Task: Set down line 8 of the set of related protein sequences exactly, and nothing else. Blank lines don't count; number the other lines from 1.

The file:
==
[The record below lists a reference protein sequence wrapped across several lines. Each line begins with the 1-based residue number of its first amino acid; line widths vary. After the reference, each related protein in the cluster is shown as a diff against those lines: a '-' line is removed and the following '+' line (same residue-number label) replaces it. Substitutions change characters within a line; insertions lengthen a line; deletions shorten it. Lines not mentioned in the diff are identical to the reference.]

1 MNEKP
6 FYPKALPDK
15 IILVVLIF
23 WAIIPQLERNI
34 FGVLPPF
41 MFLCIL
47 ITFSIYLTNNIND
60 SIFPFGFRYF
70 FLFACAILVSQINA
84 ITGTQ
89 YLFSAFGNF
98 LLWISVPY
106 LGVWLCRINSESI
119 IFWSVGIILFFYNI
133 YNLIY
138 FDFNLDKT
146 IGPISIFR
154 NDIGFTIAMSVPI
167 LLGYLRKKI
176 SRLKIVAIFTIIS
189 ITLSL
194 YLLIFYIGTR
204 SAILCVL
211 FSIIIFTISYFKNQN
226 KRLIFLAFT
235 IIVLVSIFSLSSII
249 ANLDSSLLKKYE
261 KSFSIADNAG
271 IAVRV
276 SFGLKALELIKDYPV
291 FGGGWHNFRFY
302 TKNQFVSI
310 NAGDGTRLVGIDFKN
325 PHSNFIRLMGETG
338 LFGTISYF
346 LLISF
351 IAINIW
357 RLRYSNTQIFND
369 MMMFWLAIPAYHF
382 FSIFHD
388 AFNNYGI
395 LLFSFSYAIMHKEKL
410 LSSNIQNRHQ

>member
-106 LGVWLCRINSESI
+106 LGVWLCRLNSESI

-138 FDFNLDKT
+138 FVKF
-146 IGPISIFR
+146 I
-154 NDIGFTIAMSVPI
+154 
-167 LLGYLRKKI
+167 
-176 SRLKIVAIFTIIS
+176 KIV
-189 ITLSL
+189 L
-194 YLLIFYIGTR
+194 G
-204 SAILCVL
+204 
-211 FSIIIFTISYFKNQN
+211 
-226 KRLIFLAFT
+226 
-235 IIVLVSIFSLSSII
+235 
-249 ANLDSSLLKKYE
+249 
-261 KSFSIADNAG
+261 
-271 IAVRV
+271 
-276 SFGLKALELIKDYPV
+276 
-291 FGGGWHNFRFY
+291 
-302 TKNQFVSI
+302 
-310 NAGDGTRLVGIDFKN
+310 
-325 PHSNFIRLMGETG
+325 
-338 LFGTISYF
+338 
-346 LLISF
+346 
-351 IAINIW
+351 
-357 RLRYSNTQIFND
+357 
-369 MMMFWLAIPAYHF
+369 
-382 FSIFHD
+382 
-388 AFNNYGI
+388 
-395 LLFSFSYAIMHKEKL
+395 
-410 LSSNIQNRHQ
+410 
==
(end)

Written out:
47 ITFSIYLTNNIND